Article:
The Guardian • Issue #2005

Shelter a basic human right

Australia is facing a massive housing crisis. As it becomes increasingly more difficult to find affordable rental accommodation, governments are turning their backs on renters to fund profiteering private developers and private home ownership. For the majority of people under forty, home ownership is unaffordable.

Anglicare’s most recent Rental Affordability Snapshot sheds some light on the extent of the housing crisis that people on low incomes are grappling with. The Snapshot looked at the affordability of the 45,992 residential rental properties listed on 19th March for various groups. The Snapshot is taken annually on one weekend during the month of March or April.

Ten years ago research by Anglicare showed about thirty per cent of listed rental properties were affordable for families with both parents on a minimum wage. Since then affordability has plummeted by half to 15.3 per cent where there are two parents. For a single parent on the minimum wage only 0.7 per cent of listed rentals are affordable! Those figures include the Family Tax Benefit and Commonwealth Rent Assistance. The Australian Housing and Urban Research Institute notes that the number of people receiving Commonwealth Rent Assistance has increased by 126 per cent since 2016.

There are around two million workers on the minimum wage – just over one in six employees. Many of these are casuals or work part-time. They face an even more difficult challenge to secure rental accommodation. One million Australians are underemployed, many facing an even more difficult financial situation. Home ownership is completely out of the question.

When it comes to defining “affordable”, the benchmark that Anglicare Australia uses is that rent needs to be no more than thirty percent of a household budget for it not to cause financial stress and difficult choices. This is a nationally accepted benchmark based on many years of study into the impact of the cost of living and how it affects people.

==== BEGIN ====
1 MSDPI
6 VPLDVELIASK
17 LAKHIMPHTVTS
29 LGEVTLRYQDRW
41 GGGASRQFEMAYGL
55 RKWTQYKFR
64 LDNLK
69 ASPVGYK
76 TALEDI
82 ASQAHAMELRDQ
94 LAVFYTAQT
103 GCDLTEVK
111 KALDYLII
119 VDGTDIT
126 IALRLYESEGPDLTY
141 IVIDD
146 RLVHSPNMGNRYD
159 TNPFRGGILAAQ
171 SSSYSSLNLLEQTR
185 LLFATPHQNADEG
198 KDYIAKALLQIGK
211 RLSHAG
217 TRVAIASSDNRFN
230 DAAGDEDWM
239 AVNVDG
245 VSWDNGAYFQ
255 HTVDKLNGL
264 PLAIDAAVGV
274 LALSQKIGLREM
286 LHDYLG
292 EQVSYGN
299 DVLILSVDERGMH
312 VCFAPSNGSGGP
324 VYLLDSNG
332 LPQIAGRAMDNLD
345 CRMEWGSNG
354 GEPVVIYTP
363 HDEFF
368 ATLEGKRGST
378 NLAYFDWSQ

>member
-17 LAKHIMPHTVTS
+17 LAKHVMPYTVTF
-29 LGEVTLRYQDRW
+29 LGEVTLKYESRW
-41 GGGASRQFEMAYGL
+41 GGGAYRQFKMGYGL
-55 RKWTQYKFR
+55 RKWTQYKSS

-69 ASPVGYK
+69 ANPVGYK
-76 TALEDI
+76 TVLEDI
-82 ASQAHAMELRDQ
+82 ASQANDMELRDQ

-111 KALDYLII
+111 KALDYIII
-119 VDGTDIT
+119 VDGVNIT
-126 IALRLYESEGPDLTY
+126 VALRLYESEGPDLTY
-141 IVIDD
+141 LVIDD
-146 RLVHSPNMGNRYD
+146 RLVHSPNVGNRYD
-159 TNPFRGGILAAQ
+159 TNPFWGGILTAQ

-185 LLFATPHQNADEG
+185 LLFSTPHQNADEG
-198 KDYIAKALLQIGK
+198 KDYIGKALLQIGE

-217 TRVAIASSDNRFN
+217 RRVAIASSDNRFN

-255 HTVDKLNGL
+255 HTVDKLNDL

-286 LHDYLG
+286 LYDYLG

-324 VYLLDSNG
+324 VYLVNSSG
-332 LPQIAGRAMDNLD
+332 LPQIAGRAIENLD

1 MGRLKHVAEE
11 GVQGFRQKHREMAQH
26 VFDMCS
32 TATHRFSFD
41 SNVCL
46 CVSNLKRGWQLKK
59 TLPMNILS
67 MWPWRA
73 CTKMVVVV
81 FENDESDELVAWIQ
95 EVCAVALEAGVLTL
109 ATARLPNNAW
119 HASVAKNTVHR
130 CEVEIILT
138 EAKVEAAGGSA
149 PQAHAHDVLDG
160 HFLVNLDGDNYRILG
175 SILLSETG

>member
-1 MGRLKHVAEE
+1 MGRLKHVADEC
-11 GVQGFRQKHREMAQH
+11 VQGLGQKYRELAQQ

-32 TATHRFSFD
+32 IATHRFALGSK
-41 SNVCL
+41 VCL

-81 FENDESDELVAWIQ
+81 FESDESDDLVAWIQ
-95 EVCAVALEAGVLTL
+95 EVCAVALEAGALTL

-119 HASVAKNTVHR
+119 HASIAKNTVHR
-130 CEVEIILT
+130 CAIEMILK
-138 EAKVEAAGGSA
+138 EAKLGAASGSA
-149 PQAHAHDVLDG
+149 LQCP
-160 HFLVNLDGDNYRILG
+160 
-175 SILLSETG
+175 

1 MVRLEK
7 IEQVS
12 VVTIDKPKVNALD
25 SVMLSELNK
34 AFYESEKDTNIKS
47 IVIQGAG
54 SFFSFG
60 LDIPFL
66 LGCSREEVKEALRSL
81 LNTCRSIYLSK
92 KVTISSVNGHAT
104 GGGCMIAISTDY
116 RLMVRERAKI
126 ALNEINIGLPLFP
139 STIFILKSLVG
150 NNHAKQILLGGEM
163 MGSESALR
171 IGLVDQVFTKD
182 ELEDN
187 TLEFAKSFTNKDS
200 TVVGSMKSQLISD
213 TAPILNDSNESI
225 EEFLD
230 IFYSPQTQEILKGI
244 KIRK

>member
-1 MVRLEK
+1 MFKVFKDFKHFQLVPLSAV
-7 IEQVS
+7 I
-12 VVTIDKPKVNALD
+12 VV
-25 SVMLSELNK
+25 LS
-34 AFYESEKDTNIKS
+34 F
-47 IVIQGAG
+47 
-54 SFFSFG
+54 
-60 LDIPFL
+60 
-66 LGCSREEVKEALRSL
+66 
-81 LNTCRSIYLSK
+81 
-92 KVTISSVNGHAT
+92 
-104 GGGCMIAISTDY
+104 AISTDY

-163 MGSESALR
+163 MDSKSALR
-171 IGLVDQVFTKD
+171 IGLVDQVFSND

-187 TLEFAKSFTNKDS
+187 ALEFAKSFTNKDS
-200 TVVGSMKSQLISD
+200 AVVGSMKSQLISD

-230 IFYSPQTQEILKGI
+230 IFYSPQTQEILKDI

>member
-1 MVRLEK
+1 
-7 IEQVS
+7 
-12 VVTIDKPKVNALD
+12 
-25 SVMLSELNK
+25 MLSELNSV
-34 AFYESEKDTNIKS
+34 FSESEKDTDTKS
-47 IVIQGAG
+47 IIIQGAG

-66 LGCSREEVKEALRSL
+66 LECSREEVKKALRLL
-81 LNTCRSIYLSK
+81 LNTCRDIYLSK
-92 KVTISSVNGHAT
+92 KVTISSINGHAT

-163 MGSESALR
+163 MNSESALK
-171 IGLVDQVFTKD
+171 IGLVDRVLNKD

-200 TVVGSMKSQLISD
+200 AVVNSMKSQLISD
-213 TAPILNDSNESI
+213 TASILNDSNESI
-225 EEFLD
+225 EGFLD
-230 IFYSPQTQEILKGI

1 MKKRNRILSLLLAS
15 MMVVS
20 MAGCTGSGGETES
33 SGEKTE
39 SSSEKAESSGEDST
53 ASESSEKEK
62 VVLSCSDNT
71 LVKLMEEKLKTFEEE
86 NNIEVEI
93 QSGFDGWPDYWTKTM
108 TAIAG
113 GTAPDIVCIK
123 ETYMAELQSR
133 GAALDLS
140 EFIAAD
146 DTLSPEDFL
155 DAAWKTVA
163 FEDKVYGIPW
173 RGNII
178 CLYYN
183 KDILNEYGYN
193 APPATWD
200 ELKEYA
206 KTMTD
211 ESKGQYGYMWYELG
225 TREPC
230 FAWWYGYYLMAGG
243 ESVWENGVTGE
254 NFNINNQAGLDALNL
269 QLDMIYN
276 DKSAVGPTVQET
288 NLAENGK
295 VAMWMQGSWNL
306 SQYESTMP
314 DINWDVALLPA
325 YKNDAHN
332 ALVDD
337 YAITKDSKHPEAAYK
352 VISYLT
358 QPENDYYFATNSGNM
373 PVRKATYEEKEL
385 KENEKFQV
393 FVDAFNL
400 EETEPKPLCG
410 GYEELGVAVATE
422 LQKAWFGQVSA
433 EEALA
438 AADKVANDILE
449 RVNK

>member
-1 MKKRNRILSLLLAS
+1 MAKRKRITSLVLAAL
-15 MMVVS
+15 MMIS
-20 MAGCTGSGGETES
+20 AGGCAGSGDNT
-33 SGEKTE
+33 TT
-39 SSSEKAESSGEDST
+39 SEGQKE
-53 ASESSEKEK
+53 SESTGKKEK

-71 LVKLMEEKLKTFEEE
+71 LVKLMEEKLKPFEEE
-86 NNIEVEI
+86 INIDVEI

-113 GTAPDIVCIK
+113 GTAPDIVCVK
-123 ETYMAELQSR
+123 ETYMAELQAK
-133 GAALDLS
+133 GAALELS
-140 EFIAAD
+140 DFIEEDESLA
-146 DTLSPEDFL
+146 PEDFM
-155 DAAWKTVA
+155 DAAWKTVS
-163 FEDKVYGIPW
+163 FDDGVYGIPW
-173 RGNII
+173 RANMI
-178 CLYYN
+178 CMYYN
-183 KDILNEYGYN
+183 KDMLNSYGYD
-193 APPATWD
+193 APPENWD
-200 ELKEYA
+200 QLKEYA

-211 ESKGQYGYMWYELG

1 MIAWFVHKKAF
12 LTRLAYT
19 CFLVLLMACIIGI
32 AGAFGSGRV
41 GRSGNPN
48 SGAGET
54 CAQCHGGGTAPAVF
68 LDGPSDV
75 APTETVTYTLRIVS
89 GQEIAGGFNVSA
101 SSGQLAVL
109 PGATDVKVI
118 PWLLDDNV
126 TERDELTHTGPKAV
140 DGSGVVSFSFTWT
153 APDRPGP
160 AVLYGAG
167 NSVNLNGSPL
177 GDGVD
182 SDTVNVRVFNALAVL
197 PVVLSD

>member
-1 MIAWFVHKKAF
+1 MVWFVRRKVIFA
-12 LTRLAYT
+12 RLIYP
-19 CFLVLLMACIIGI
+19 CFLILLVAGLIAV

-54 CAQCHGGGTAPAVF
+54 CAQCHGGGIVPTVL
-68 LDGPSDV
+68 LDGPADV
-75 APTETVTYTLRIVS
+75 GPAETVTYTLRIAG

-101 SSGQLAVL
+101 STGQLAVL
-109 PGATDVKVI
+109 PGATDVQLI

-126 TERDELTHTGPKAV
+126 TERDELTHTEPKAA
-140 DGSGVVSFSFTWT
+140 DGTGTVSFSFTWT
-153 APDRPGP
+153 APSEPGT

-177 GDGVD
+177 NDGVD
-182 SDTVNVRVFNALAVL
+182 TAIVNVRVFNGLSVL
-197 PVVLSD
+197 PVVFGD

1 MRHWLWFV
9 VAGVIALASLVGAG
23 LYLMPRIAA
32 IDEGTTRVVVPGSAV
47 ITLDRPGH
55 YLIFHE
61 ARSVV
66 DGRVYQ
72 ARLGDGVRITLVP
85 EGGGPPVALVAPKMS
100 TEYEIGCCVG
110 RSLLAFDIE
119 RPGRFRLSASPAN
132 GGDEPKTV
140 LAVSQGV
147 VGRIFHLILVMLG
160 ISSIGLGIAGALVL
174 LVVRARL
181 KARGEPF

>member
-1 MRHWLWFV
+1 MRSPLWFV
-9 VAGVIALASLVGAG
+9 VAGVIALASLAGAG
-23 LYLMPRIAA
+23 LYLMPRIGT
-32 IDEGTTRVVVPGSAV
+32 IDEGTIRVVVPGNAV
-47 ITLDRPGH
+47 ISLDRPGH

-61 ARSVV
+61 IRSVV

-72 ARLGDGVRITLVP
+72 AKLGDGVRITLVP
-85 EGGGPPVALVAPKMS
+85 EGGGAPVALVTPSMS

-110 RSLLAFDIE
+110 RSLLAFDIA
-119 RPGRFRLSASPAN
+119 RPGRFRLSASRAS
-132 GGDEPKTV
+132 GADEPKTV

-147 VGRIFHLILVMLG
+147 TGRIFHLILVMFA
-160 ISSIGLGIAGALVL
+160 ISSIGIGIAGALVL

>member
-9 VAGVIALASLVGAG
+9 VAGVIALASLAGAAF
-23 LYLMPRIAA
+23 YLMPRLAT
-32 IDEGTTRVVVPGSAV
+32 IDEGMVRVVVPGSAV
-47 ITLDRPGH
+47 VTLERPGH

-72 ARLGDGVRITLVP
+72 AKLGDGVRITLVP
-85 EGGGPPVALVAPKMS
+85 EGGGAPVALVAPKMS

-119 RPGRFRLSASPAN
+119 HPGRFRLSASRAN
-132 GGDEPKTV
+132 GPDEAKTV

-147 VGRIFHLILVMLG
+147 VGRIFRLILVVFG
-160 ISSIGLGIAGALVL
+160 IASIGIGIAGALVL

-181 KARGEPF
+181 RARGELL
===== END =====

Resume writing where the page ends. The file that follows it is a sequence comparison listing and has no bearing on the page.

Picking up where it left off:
Despite the decline in the official unemployment rate, there are 950,000 people on JobSeeker. The Snapshot found that only SEVEN rental listings across the nation were affordable for a single person on Jobseeker out of 45,992 listed. All of these were rooms in shared houses.

For a single person with two children (one aged under five and the other under ten) on JobSeeker, the number of affordable listings was TWENTY. That is before suitability and location and competition for each listing is taken into consideration. For example, a rental property in Broken Hill is not practical for someone living in Perth and moving there would hardly meet Centrelink’s rules.

The Snapshot cannot consider the competition for each of these properties. In an overheated market, an affordable property can attract dozens of applications, with some offering more than the asking rental to gain a roof over their head.

The age pension is the largest income support payment. For a couple on the age pension 663 were affordable (1.4 per cent) and for single person on the age pension, 312 (0.7 per cent) were affordable. Many are rooms in share houses that might not be appropriate for an older person.

For people with disability, it is even more difficult in the private market. A single person aged over twenty-one on the Disability Support Pension could afford just fifty-one (0.1 per cent) of the 45,992 properties at the time of the Snapshot. However, the Snapshot did not measure accessibility or modifications, bringing into question suitability for some people with disability.

A single person over eighteen on the Youth Allowance has zero chance of finding rental accommodation with only ONE affordable listing in Australia.

Capitalist economists ignore the human side of these statistics. These are real people, people struggling to put a roof over their head, to make ends meet, struggling to hold or find a job as well as put food on the table. The housing crisis has an impact on every aspect of life of those affected including mental health and well-being.


There are a number of factors contributing to the housing crisis including:

  1. Average real wages have been stagnant and in the most recent years falling. At the same time those on lower wages have fallen further behind widening the gap between low and high incomes.
  2. Social security payments are punitively low and remain below the poverty line. It is absolutely disgraceful and immoral to expect an unemployed person to live on $45.91 a day or someone on the youth allowance (over eighteen) living away from home on $36.57 a day.
  3. The number of advertisements for rental homes has plummeted by over a third. “This is an unprecedented drop. The national vacancy rate has fallen to record lows, halving from two per cent to one per cent over the past year,” Anglicare Executive Director Kasy Chambers noted in the report.